Moto Mucci's KTM 300 XC-W Street Tracker
Words Wes Reyneke Images Jenny Linquist
Dave Mucci is a rare talent. He has a boundless imagination and one of the sharpest eyes in the business, but he also has the ability to turn his concepts into reality. And he's not afraid to break new ground either.
This ultra-sharp street tracker is a testament to Dave's prowess as a motorcycle designer. Visually spry and wrapped in tasteful minimalist finishes, it has the same sort of neo-futurist vibe as Husqvarna's Svartpilen and Vitpilen bikes. It's been built on a truly wily base too: a 2014 KTM 300 XC-W Six Days enduro.
Not surprisingly, the client for this build reached out to Dave after seeing his totally bonkers Husqvarna TE 570 project. “He wanted something in the same vein,” says Dave, “a rowdy trail bike converted for street use. He had his go-fast sportbikes and his dedicated trail machines, and was looking for something more unique.”
The client already owned the KTM and had gone through the difficult process of getting it plated in NY—so using it was non-negotiable. The brief seemed simple enough at first: build a street bike with some dirt track capabilities. But as soon as Dave put pencil to paper, things escalated.
“As with all my build projects,” he explains, “I started the process in 2D, going through multiple rounds of sketching and refinement with the owner. Eventually, we landed on something a bit more...extensive. Stylistically I was looking to give the bike a more street-based aesthetic, using modern forms, undoubtedly influenced by the Husqvarna 'Pilens, and a monochromatic color scheme with small pops of gold.”
Since the KTM 300 XC-W is plenty punchy out the box, there was no need to mess with the core bike. But the wish list included reworked suspension, 19” wheels with dirt track rubber, and hand-formed aluminum bodywork. And that meant a fresh challenge because Dave has never hand-shaped metal before.
“I’m a one-man business and these projects often take over a year,” he says, “so I like to spend that time pushing my abilities and acquiring new skills. I started by reading through metal shaping forums, picking up old technical training books, and signing up for classes with that metal wizard down in Vegas, Cristian Sosa.”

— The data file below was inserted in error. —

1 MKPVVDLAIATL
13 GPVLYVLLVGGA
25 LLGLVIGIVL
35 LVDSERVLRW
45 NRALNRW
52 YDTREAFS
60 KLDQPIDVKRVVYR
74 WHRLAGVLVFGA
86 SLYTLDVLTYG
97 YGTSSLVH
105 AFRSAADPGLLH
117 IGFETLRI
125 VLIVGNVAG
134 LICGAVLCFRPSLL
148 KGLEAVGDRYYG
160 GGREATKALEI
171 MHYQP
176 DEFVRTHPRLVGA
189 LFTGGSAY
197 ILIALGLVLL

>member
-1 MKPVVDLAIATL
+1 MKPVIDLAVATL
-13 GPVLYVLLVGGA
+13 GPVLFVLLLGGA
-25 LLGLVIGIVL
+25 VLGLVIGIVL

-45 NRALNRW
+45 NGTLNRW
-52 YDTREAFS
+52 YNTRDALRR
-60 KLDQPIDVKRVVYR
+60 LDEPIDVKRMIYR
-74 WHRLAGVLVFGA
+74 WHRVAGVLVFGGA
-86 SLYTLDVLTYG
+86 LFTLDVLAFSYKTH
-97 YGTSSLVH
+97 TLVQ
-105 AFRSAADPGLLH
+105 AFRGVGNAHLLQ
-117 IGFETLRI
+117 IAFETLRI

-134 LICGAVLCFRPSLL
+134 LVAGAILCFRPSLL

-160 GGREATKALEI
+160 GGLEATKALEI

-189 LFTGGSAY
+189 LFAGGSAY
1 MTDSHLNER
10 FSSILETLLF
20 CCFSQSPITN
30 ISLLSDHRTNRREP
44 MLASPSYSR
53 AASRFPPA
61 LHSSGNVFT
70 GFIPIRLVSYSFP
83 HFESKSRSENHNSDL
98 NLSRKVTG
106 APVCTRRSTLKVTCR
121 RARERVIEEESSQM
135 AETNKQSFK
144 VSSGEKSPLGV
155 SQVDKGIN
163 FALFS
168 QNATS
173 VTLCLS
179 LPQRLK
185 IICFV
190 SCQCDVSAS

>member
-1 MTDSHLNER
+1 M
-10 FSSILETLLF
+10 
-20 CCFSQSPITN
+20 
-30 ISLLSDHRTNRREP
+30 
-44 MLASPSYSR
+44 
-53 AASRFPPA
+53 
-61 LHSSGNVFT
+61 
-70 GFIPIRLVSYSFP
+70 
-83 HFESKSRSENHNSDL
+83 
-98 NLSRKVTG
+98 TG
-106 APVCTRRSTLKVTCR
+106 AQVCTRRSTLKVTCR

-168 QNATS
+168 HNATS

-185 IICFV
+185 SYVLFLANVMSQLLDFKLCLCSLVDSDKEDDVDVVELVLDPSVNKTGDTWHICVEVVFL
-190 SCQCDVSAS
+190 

“I got home from Cristian’s workshop, picked up some basic shaping tools and a pallet stacked with 3003 aluminum sheet, and started trying to turn them into motorcycle shapes. I probably built every panel on the bike five or six times before I was satisfied with the quality and fitment.”
The KTM's new bodywork is elegant and cohesive—from the wide air ducts on the sides to the slender fuel tank up top. The rear section is punctuated by a custom aluminum subframe, made from a combination of bent tubing and water jet-cut gussets. Dave shaped the seat pan and carved out the foam too, then handed it to Ginger McCabe at New Church Moto to wrap in black leather.
Just as Dave honed his new craft as he went, many smaller details were figured out on the fly too. The headlight housing was 3D-printed with a carbon fiber nylon composite for optimal strength, flexibility, and heat resistance, and fitted with Hella internals. The taillight was machined from polycarbonate and backlit with LEDs.
To perfect the KTM's stance, the forks and rear shock were rebuilt 2” lower with a lowering kit from Motolab, and re-sprung and re-valved for street use. Dave used a set of Husqvarna 701 Supermoto yokes to spread the forks wider, which left room for the dirt track tires he wanted to fit. The bike now runs Maxxis DTR-1 rubber, measuring 130-19” in front, and 140-19” out back.
The tires are wrapped around a pair of exquisite Roland Sands Design Del Mar flat track wheels, anodized in a satin black finish. They were matched to the KTM via custom-machined hubs. Dave designed the front hub to carry a Brembo floating rotor from a Ducati because its bolts are grouped tighter. “This meant the hub could be half the size; less weight and machining cost,” he explains.
Dave left the KTM's engine internals alone but treated it to a new exhaust. The setup includes a modified expansion chamber from Scalvini, with the header, re-routed to under the tail and plated in high-temperature nickel. It terminates in a hand-made stainless steel muffler, packed with ceramic fiber baffling.
It wasn't just a fit-and-forget job, though. With the new exhaust on, Dave sent the bike to the 2-stroke specialists, LED Performance, to dial in the KTM's jetting on their dyno.
The rest of the build is finished off with a smattering of aftermarket parts. Dave added grips, bar-end turn signals, and a tiny digital speedo from Motogadget, and rewired the bike around the German brand's mo.unit control box. The adjustable levers are from ASV, and the kill switch is a RideENG part.
Dave also mated a Rizoma gas cap from a Ducati to the fuel tank and added a custom sump guard and front fender. He did the paint himself, too; a satin clear coat to show off the metalwork, with a hit of gold.
We've followed Dave's career as a custom motorcycle builder since day one with keen interest, but between this build and the one that inspired it, he's really starting to play on another level. And we're not the only ones taking notice—he's recently taken up a post as a senior designer at Zero Motorcycles. We can't wait to see what he comes up with there.
Originally Featured in Issue 044 of Iron & Air Magazine